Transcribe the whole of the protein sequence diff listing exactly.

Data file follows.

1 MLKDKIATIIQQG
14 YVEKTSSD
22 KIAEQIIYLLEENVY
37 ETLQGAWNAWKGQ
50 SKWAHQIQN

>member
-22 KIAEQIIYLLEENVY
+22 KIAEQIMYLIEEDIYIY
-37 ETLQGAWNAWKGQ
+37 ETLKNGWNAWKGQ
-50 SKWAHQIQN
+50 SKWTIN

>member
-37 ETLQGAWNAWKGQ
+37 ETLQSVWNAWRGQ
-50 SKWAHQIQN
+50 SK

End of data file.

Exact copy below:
1 MLKDKIATIIQQG
14 YVEKTSSD
22 KIAEQIIYLLEENVY
37 ETLQGAWNAWKGQ
50 SKWAHQIQN

>member
-22 KIAEQIIYLLEENVY
+22 KIAEQIMYLIEEDIYIY
-37 ETLQGAWNAWKGQ
+37 ETLKNGWNAWKGQ
-50 SKWAHQIQN
+50 SKWTIN

>member
-37 ETLQGAWNAWKGQ
+37 ETLQSVWNAWRGQ
-50 SKWAHQIQN
+50 SK